Jin and Mugen. Sasuke and Naruto. Ken and Ryu. Now…Keith and Amir. Rivalry has often been the lifeblood of stories across multiple media. What encourages a warrior to thrive more than some friendly competition? Samurai Shin comes out swinging with its first issue, showing off two young swordsmen taking a friendly sparring match too far. When their fight turns deadly, it’s cut short. That payoff will have to come later.
Writer Mikel Miles does well to hook readers with this familiar trope. Keith has knowledge we don’t. Amir is in the dark. We’re with Amir. Quickly after this stunning conflicting, we get more familiar character archetypes that give us just enough information to form an understanding of Amir’s life. This is where our first issue excels; it gives us a lot of information in very palatable quantities. Most impressive was the buildup of Amir’s mother, characterized as an incredible warrior with a fierce sense of loyalty as well as love for her son. Not to mention our mysterious villain… Unfortunately, some clunky dialog staggers the otherwise consistent tone of the issue. Pilot syndrome? Perhaps.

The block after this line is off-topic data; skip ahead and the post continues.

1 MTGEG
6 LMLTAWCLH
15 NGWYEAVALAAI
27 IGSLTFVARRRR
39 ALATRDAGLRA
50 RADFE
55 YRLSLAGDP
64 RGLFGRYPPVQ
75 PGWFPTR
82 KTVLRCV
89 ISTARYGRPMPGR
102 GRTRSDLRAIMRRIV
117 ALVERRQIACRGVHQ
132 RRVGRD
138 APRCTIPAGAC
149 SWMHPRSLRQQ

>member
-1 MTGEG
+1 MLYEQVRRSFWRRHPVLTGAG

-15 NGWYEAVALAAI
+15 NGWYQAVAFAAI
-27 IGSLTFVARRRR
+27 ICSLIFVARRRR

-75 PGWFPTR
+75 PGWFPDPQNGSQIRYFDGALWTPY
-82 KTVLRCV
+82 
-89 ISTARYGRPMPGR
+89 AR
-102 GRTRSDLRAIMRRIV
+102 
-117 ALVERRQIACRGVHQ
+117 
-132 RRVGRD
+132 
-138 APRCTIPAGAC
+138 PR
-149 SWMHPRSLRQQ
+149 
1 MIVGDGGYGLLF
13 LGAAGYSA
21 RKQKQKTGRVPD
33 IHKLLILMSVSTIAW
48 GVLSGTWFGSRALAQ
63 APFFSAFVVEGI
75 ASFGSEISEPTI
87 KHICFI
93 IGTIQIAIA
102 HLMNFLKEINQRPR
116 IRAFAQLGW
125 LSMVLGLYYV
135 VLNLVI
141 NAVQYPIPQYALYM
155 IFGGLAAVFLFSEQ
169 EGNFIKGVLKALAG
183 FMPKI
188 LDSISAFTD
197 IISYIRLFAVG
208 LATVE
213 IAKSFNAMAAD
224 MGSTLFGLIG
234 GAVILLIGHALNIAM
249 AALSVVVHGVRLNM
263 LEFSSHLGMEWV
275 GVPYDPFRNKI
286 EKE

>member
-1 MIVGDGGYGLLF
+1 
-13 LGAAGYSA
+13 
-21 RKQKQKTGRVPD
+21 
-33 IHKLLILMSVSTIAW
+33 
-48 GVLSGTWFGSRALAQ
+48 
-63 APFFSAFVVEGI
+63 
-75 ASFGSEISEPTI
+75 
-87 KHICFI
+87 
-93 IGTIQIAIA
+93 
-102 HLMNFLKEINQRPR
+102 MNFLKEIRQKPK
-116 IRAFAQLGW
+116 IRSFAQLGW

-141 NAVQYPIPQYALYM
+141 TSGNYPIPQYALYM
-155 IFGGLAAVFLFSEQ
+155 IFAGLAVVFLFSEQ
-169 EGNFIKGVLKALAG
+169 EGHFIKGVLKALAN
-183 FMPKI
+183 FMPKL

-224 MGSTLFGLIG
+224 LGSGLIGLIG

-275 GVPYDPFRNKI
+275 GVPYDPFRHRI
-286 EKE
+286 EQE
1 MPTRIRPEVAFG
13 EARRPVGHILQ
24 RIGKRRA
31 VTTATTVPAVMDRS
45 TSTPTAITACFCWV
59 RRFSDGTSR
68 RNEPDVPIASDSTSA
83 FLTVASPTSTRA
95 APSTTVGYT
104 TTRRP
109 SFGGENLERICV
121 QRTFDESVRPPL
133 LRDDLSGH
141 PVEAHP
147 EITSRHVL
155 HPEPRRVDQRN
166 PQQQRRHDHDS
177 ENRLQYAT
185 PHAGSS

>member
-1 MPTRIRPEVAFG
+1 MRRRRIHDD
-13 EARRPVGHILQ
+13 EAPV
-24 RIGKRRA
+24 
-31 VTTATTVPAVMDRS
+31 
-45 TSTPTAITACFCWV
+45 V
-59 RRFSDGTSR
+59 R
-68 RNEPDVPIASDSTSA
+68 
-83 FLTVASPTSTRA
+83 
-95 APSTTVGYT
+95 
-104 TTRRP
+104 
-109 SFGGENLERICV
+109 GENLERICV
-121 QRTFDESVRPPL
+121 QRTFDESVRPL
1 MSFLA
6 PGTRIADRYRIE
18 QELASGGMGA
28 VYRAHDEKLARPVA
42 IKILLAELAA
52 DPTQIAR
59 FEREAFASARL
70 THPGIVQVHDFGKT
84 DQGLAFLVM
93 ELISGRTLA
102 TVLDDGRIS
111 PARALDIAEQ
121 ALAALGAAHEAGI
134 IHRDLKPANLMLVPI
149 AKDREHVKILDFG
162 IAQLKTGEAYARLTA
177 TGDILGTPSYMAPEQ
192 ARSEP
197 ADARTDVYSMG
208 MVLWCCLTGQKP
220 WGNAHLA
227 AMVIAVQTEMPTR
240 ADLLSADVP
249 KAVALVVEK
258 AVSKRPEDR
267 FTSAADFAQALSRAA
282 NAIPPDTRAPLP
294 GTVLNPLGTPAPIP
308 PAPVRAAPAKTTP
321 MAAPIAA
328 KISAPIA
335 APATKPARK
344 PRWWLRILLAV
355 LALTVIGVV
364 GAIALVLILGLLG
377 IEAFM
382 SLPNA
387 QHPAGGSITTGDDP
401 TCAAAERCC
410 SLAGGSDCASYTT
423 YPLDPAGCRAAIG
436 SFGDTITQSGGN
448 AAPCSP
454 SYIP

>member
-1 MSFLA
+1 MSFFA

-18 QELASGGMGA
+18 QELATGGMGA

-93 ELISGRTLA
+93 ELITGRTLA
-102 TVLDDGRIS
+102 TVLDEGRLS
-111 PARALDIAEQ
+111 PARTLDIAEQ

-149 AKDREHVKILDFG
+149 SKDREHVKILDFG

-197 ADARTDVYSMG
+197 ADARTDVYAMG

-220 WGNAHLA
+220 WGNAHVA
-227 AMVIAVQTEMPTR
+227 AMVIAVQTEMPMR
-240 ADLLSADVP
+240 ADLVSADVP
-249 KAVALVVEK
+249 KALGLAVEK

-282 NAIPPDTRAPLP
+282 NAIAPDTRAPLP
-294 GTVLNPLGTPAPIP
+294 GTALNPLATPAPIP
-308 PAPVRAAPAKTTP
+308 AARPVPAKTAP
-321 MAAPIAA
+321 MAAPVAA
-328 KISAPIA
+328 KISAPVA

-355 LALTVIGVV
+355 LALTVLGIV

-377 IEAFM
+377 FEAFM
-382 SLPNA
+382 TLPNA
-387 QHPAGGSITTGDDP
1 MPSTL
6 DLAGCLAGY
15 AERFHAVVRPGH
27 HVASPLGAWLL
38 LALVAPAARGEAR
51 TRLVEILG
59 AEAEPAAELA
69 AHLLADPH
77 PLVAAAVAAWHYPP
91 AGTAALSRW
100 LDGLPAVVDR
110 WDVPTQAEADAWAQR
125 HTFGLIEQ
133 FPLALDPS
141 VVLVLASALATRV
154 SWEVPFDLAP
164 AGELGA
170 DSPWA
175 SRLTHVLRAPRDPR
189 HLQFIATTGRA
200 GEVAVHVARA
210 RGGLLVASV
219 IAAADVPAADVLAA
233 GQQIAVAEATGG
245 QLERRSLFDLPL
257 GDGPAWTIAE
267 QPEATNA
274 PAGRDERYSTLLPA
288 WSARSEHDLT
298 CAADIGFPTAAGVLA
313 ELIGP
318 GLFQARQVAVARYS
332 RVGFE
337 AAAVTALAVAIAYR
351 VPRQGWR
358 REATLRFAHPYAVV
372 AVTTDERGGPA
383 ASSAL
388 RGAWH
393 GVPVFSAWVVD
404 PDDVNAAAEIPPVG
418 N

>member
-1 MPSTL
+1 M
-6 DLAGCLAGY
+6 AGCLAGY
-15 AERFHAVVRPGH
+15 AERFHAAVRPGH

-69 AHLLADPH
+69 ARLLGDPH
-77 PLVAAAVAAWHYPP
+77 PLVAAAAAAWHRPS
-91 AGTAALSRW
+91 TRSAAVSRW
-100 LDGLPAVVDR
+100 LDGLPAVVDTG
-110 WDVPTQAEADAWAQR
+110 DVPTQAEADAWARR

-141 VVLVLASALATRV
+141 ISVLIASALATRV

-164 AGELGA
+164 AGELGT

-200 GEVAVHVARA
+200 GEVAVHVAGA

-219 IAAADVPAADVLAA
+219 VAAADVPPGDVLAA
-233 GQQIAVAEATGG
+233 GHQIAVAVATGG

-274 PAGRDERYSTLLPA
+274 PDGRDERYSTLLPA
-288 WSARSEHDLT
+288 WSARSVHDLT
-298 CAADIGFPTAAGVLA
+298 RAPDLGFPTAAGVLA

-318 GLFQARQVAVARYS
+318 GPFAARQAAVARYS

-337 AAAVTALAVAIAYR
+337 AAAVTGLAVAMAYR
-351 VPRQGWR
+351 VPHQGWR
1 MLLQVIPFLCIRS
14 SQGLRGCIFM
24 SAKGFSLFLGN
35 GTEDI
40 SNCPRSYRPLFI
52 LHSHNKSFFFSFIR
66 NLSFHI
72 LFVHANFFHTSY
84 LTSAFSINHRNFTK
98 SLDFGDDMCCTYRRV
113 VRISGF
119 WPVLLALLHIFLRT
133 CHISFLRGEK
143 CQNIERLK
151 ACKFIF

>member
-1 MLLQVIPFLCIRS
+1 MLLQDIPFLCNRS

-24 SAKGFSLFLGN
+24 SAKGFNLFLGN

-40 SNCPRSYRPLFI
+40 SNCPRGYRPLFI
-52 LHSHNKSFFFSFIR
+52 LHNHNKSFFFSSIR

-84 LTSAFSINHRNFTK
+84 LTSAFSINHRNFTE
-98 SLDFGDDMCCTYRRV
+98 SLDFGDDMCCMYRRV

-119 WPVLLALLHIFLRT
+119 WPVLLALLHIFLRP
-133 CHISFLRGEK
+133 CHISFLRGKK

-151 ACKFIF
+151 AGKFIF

The art by Ivan Aguilar is reason enough to keep reading. Everyone likes samurai action and the keys to rendering it in sequential art are all here. There’s a clear sense of motion, excellent posing and a highly unique use of color that takes us from the scale of a desaturated one-on-one to our small world set ablaze. Aspiring colorists should take note. The only visible hiccoughs are in the placement of the letters. Sometimes it’s hard to tell who is speaking, particularly in monologue boxes that seem to jump from first person to third. This confused narrative is forgivable though thanks to their context in the art.
Ultimately, this is a series to watch from two storytellers that deserve the support. Readers can look forward to seeing the bumps getting smoothed out and delving into the inevitably thicker plot. What’s next? Safe to say we’ll see some action, some secrets and maybe even a dash of cathartic vengeance.
Suspenseful, dramatic tone
Quickly familiarized characters
Forgivably inconsistent dialog